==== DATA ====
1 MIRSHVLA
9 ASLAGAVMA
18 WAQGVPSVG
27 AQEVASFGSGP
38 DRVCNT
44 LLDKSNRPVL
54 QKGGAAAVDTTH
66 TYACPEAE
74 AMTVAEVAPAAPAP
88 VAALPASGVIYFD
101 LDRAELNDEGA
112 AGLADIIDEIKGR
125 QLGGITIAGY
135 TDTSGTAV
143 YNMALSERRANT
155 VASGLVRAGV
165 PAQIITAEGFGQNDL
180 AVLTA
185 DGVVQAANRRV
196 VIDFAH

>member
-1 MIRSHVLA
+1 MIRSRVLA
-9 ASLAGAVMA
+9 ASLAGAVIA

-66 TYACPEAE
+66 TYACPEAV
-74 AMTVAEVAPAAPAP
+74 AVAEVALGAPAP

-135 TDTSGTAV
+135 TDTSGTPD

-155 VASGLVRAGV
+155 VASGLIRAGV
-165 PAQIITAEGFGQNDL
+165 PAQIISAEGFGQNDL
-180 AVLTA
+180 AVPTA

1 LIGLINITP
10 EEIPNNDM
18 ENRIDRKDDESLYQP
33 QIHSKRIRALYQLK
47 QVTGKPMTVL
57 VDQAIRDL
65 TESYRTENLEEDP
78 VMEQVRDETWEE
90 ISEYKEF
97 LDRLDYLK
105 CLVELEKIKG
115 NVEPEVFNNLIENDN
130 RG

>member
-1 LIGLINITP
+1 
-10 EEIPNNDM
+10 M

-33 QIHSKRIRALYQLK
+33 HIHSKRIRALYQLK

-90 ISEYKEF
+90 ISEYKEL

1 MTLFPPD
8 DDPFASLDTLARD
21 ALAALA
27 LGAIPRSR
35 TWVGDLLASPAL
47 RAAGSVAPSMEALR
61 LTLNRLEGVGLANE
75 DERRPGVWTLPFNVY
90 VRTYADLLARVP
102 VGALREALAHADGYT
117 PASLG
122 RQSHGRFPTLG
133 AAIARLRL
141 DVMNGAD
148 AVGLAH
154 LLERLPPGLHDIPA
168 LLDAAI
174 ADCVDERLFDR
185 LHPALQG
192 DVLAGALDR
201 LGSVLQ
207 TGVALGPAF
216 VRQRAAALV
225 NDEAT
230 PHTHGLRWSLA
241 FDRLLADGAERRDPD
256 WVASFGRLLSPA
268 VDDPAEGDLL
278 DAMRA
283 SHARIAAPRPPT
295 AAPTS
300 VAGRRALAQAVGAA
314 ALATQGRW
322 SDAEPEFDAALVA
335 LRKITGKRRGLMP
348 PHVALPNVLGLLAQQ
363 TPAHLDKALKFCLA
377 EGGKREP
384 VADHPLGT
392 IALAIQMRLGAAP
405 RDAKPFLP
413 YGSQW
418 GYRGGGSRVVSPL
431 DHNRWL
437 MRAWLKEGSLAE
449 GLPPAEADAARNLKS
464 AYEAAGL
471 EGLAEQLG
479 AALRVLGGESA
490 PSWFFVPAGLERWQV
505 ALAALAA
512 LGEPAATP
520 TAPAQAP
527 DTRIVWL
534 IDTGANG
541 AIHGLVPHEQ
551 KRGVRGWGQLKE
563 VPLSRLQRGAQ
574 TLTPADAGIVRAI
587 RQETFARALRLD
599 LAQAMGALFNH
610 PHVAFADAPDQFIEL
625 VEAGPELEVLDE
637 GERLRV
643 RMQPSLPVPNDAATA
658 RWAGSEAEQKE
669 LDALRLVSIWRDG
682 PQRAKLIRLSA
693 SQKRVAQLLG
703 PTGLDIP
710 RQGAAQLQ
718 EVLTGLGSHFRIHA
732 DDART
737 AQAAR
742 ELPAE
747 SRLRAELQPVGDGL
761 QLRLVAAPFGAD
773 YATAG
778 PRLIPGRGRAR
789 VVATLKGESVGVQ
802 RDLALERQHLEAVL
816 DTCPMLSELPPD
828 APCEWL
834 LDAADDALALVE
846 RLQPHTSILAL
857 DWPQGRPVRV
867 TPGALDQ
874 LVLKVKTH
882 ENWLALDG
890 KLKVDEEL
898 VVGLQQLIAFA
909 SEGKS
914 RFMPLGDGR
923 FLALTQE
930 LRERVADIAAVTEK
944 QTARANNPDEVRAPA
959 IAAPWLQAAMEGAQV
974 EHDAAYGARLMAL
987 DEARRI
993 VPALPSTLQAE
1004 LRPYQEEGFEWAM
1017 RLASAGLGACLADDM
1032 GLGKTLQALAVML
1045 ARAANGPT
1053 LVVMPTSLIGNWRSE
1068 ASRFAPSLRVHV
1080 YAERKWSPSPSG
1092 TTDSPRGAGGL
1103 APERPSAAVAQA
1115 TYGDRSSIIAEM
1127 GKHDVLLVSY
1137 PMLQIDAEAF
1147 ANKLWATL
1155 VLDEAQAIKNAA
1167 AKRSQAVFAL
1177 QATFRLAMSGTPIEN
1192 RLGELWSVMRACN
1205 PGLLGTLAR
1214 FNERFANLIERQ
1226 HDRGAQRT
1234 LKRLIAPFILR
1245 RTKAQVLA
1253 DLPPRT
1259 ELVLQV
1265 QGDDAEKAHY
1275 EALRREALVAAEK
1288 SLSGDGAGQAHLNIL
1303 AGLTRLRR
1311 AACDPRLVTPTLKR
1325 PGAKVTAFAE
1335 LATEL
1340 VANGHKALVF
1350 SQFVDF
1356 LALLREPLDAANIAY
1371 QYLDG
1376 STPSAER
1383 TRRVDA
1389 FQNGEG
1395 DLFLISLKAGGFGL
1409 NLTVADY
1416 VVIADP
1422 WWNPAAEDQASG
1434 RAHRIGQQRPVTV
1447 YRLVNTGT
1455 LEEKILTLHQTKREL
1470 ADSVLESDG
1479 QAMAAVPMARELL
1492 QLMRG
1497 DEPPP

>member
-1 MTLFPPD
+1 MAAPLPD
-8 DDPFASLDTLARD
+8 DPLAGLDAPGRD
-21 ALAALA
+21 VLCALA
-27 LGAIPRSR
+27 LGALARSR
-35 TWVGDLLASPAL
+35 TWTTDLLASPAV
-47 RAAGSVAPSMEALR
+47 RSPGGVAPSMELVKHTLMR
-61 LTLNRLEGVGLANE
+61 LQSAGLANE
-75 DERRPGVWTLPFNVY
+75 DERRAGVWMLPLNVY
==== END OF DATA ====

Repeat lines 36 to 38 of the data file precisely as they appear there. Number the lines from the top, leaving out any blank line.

-180 AVLTA
+180 AVPTA

1 LIGLINITP